Coincidentally, I chanced upon Devdutt Pattanaik‘s book Jaya : An Illustrated Retelling of the Mahabharata in a Crossword outlet. I couldn’t stop reading it, so I bought it, and continued reading at home. And I was thoroughly engrossed by it.

What is not incredible is the number of stories, characters or the breadth of it. What is incredible is that it seems that every situation that I can come across or have heard of could be generalized into one of the situations already talked about in the stories of the Mahabharata and you can relate to it!

The most important lesson reinforced was that life is meaningless (there is no grand plan), our greatest challenge is leading a “normal life with values” and to be human to each other. Think about that for a minute. Think about how it applies to every minor situation in every minute in the office and at home or on a bigger scale at the level of states and nations. If only we could be a little more human towards each other and lead a “normal” pleasant life. Why is it that we are all screwed up in so many little ways? Whether it is lack of trust or lack of intimacy or lack of friends or lack of self-confidence or lack of support or lack of pleasantries or lack of humanity… so on.

While I did not find the answer to it in the Mahabharata, I did come to the stark realization that this has been the way for generations and has been so since the age of the Mahabharata. So I should take heart in it and figure out what are the age-old approaches to overcoming this hassled life.

Coincidentally, this has been part of my initiative to “read older”, I’m trying to cut down on reading “newer tweets” and instead read “older books” and “older papers”, etc. So far, it’s been working out well, but that is a perpetual battle of focus. There is far more wisdom and far more to learn in older stuff than the newer stuff which tends to be mostly regurgitations.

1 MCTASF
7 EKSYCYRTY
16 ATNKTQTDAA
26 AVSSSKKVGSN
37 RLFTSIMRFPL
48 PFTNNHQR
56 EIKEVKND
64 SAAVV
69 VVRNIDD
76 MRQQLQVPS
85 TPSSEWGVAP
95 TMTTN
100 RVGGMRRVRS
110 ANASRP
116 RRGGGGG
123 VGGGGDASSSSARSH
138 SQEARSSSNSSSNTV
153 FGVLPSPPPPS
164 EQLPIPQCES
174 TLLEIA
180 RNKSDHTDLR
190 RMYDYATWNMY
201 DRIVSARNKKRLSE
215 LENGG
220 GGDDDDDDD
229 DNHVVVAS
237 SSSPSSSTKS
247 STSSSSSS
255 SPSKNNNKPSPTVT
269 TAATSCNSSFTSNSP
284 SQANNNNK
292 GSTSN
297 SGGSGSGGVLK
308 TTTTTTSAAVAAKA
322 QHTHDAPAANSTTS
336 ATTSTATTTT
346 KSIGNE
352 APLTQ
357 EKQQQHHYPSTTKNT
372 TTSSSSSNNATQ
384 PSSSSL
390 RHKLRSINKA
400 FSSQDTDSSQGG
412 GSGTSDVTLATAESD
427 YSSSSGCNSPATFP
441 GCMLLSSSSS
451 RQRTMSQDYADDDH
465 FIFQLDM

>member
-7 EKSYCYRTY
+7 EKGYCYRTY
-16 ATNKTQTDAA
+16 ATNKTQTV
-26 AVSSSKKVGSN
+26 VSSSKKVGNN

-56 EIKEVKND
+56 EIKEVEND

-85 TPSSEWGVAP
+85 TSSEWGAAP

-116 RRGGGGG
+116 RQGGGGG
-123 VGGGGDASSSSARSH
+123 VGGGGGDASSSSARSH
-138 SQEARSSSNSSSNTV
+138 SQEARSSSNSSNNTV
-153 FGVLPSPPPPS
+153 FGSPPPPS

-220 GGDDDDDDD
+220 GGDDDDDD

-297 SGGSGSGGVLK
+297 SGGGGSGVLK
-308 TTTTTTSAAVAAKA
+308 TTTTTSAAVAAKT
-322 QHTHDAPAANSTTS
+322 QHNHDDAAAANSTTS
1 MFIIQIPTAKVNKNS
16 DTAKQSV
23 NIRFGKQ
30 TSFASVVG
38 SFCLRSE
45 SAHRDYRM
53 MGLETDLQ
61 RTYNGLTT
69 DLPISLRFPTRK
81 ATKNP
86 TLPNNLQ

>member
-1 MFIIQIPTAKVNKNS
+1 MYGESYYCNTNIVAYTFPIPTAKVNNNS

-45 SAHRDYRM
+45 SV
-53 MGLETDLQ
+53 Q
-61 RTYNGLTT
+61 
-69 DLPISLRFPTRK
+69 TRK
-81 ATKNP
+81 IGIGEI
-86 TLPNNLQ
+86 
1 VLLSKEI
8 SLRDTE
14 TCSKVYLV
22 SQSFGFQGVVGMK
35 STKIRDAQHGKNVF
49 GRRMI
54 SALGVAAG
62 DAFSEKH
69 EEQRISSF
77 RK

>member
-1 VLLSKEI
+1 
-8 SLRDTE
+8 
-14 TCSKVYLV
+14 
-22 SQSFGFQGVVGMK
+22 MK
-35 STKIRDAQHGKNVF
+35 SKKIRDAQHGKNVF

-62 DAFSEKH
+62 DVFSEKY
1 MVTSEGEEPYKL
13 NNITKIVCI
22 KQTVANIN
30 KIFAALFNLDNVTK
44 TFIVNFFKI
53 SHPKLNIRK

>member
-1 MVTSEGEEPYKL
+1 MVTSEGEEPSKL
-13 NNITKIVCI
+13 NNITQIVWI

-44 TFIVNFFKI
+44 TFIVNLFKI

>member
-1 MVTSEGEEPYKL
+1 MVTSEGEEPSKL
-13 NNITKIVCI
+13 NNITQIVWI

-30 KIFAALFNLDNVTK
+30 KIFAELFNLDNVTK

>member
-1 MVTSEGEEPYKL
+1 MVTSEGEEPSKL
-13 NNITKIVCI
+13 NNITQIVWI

Many of my realizations or understandings in the book came about because of the ‘interpretations’ by Devdutt after each story. Those interpretations put the stories in context – there is the usual intended “moral of the story”, but there is also cultural, political and religious explanations and sometimes simply how stories were changed to possibly cover up or make a story suitable for hearing by subsequent generations.

1 Descendants

For example, it is believed that man and woman are reborn as their grandchildren or any of their descendants – this probably explains the female foeticide issue on why men want boys and not girls, and that tendency has gone to an extreme in the last couple of generations. On the same note, it probably explains why rearing children is considered such an important part of life for our previous generations even though the current generation (including me) consider it as just another phase of life. In fact, in one of the stories, Bhishma is considered to have sinned because he decided to not get married because of his step-mother’s wishes that there be no other heirs to the kingdom! So many beliefs and fervour can be attributed to a simple age-old concept which has been twisted and extended by generations.

2 Dharma